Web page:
Last week, Americans prone to panic had a new/old thing to dwell on — the supervolcano under Yellowstone. In the age of aggregation, it’s not always easiest to find the original source of the angst, but I think it stemmed from PBS’ interpretation of a National Geographic story.
But in the story: “Yet a massive eruption in the middle of the U.S. is still an unlikely event. [...] Yellowstone is one of the most closely watched volcanoes in the world. There is a whole suite of sensors and satellites that track any and all detectable changes. For now, at least, geologists aren’t terribly concerned.”
Along the same lines, Baseball America ran a piece from Tracy Ringolsby about the theoretical fallout from a theoretical expansion that has generated a similar amount of angst from fans, at least those whose teams aren’t in the postseason. Unlike the PBS story, there isn’t a paragraph that so easily undermines its headline, but the nut graph is all overstuffed couching (emphasis mine):
There seems to be a building consensus that baseball will soon be headed to a 32-team configuration. It will lead to major realignment and adjustments in schedule, which will allow MLB to address the growing concerns of the union about travel demands and off days.
In other words, there are two things that need to happen before it even starts heading in that direction. Only after a building consensus reaches official consensus can the league start heading in that direction.
Given Rob Manfred’s tendency to let radical ideas waft away rather than rejecting them outright, this seems like another trial balloon without a timeline. But the ideas alternations contained therein get right to the core of what separates baseball from the other leagues.
Chiefly: It features a radical realignment that would do away with the National/American league distinctions and divide a 32-team league (Montreal and Portland) into four eight-team divisions. It’d go all-in on the play-in game concept by settling two of the four divisional series spots that way, with the division winners getting the bye, meaning six of 16 teams will play at least one postseason game every year.
In case you’re wondering what the White Sox’ division would look like:
Midwest: Both Chicago franchises, Colorado, Houston, Kansas City, Milwaukee, St. Louis and Texas.
After reading this, I drew two conclusions.
No. 1: I really like the American and National league distinctions for reasons that aren’t entirely logical.
If you were to design a baseball league from scratch, it’d probably look something like what’s described above. Even numbers, geographic priorities, an emphasis on the postseason and, more importantly, everybody playing by the same rules. It’s insane that the American League has the designated hitter and the National League doesn’t.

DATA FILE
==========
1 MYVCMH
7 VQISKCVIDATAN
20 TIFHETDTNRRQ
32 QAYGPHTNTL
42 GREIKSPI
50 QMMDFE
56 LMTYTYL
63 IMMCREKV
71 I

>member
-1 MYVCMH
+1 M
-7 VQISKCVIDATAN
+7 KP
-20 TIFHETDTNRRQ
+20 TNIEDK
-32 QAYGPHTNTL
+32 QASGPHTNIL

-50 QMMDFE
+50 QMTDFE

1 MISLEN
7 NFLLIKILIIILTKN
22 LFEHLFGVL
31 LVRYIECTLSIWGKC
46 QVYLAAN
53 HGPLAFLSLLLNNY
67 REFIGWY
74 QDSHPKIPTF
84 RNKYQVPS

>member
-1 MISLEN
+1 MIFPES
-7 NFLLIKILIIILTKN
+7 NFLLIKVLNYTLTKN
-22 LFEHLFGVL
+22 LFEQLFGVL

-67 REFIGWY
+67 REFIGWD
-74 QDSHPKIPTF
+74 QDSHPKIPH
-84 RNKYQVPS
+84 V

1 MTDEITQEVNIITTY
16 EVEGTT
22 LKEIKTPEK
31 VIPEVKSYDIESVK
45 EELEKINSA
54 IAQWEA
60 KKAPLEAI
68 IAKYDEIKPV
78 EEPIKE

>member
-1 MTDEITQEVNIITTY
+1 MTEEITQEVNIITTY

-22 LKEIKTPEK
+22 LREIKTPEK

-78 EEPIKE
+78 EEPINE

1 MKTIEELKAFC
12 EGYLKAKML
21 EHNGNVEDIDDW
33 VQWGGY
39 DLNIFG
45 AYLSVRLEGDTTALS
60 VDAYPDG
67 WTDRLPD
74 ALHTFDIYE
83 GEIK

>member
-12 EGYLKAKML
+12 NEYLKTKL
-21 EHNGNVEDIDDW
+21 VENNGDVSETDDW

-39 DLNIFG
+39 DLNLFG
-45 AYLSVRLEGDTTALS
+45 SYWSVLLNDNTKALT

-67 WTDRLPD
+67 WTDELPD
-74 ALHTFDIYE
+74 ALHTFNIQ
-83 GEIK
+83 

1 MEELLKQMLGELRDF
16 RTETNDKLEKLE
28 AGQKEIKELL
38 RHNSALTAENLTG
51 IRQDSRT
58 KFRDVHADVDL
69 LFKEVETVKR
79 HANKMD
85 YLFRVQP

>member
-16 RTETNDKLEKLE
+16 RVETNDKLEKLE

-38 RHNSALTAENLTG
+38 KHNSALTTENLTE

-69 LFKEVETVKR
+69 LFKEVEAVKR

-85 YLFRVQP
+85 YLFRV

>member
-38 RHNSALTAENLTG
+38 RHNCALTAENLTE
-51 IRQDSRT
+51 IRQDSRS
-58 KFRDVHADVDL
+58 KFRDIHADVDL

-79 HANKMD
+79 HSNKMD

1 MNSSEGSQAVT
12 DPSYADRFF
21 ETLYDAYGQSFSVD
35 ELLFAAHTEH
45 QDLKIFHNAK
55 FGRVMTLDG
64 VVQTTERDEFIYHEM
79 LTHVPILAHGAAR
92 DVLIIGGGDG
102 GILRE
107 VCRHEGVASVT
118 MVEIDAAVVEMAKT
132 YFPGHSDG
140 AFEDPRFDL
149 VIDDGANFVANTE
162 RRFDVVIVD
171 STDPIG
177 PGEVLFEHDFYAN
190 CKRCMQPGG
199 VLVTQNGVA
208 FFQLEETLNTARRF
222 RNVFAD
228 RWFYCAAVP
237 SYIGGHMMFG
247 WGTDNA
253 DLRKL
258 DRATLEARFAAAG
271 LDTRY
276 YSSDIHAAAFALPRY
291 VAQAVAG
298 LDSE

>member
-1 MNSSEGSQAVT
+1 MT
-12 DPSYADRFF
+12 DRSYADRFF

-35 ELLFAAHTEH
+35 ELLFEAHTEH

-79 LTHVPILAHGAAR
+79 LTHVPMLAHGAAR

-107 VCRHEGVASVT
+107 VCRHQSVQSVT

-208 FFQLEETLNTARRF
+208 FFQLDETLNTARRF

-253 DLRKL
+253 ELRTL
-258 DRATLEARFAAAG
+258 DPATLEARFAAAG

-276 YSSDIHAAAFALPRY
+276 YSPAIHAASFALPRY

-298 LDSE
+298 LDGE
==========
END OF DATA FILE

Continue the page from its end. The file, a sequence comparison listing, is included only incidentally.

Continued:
And yet I’m a fan of that bizarre design for reasons that I may not be able to articulate. For instance, I don’t like that Hawk Harrelson nonchalantly ceded an open ignorance of the National League, because people who are in the business of communicating information to the public should know things ... but I do like that it’s possible to live such a life.
That trait wouldn’t be erased. It’d probably shift from “I only follow the AL” to “I only follow the North,” especially if a shortened schedule (156 games) is more than half composed of divisional games (84 games). That gives it a similar feel to the NBA or NHL.
The argument against that is that those sports treat the regular season as a preseason, and hardcore baseball fans like themselves the 162-game grind. Again, though, if you were designing a baseball league based on what makes sense to contemporary sports fans, postseason uber alles is a hard draw to resist.
As somebody who mentally assigns league affiliations to the United States map — Detroit is American League, Atlanta is National League — the league structure has a stamp on my brain. Habits can and do change when forced, and young fans would look at “American League” references the way I had to ask what “second division” meant.
It just seems like it should be a last resort to me, because as we’ve seen with ballparks, sometimes rushing into the future ends up abandoning what worked. Maybe natural sporting forces will eventually pull baseball into the mid-21st century for the better, but baseball has other things it can fix to address the age gap — like John Lackey needing five minutes to throw six pitches — before considering more drastic measures.
No. 2: The White Sox aren’t going anywhere.
I think most fans have talked themselves down from the relocation ledge, but in case there are any holdouts among your circles, here you go. They are next allowed to panic when 1) the White Sox have the worst stadium issue in the league, and 2) they make the postseason two years in a row and they can’t get out of the bottom third. Even then, that doesn’t seem to affect Cleveland’s existence much.
(Cleveland is an American League city.)